With every milestone, you must keep in mind that EVERY CHILD IS DIFFERENT.  Therefore, your child may not hit the milestone on the EXACT timeline, but within a few months you should see these things start to emerge.  Also keep in mind that kids are typically either motor-based or language-based.  If your child was up and walking by 10 months, but seems to be a "late talker", that might be normal for him/her.  Being aware of the norms and watching out for possibly delays will keep you ahead of the game.  

Here are some GENERAL talking rules:
  • 1 word by age 1
  • two-word phrase by age 2 (things like 'thank you' are considered one idea and so it's not a two-word phrase.  A two-word phrase would be two different ideas being linked... "mommy shoe", "up please", "go car", etc)
  • 10-20 words by 18 months
  • about 100 words by age 2
  • vocabulary of 1000 words by age 3
  • Sentence length of 4-5 words by age 4
  • Uses proper future, present, and past tense of words by age 5
  • Should pronounce every sound correctly by age 6

Familiar listeners (close neighbors/friends, parents, siblings, etc) will typically understand more of what a child says.  However, by age 2 1/2 - 3, an UNFAMILIAR listener (stranger) should also be able to understand 80-90% of your child's speech.
 
Sequence - (n) 1. the following of one thing after another; 2.order of succession: a list of books in alphabetical sequence; 3. something that follows; a subsequent event; result: consequence;

Sequence - (v) 1. to place in order

(definitions provided by http://www.dictionary.comweeblylink_new_window)

Sequencing is part of our everyday life.  It's a shame that many of our kids have such a hard time with sequencing events and its another reason to target this activity in therapy or at home.  You can see that sequencing is not just knowing that baking the cookies comes after stirring the ingredients.  We use it when: we alphabetize, remembering important dates/events, understanding cause/effect (and punishments), etc.  We also use it unknowingly when we get ready in the morning.  Typically we know each other's routines (or sequences).  I know my husband will take a shower and get dressed before eating breakfast.  Therefore, I know that when he gets out of bed, I typically have 15 minutes to make something for breakfast (if its not too early and I'm feeling particularly sweet that morning).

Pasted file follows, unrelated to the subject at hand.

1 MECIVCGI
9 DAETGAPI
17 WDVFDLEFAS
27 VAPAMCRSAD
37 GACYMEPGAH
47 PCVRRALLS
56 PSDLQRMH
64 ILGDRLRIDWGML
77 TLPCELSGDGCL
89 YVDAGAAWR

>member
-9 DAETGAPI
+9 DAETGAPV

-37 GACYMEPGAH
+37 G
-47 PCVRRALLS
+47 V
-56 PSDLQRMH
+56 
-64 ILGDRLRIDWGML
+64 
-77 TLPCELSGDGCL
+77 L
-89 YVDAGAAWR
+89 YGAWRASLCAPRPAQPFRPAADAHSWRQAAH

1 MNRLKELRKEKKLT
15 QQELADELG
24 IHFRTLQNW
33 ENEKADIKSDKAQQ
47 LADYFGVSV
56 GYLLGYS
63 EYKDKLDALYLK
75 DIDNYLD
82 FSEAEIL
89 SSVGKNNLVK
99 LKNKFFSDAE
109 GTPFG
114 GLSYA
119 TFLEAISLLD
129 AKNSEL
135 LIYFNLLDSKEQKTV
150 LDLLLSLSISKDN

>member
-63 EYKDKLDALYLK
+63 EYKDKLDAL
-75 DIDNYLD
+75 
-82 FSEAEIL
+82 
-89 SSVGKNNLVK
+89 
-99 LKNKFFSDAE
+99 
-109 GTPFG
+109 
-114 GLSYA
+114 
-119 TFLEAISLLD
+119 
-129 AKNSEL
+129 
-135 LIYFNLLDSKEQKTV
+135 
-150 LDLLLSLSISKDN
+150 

I know that sometimes its hard to have the kids in the kitchen when you're getting dinner ready.  However, it's a great "teachable" moment.  Get out your apron, ingredients, kitchen tools, and your camera!  Your camera?  Yup!  Your camera.  Let your kids get involved with as many steps as possible.  Take a picture of each step.  When you are done, you can either look at the pictures on the camera to talk about the sequence of the steps or you can print them out and make a book.  Don't have a camera?  That's ok!  After it's all said and done, have your kids draw a picture of each step.  Once the drawings are completed, you can cut them out and make cards so the kids can put them in order or create a book.  Having your child write "captions" for each picture is another great way to work on expressive language, grammar, and spelling!

If your child is a:
  • Pre-talker: make sure to narrate each step and really focus on what you are doing.
  • Early language:  focus on the vocabulary for each step.  Show your child the item and name it.  Let him/her hold the item if it is safe.  Experiencing things with all 5 senses is important (but always keep safety in mind).  Make sure to keep the sequence steps to about 3-5 steps.  You don't want to overwhelm the child.  Simply get them to understand that there is a sequence of events and we can't possibly eat the dinner before we cook it.  :o)
  • Elementary/middle school language:  Start off with 4-5 of the pictures to sequence.  If your child is able to sequence those, then add in more pictures and see how specific he/she can be in putting things in order.  If there is some down time, give your child a few of the labels from the boxes (either write out the names or actually cut out the labels if the boxes are empty) and have him/her alphabetize them.  If you more than one child, time them and make it a game!  You can also give your child one item or one picture and ask for a detailed description.  
  • Articulation:  Pick out words with your child's speech sound.  Depending on his/her level of proficiency (and your speech therapist's recommendation), have him/her say it as a single word, in a phrase, sentence, reading, or conversation.  You can always pick out sounds that have been mastered to make sure they are still being articulated correctly.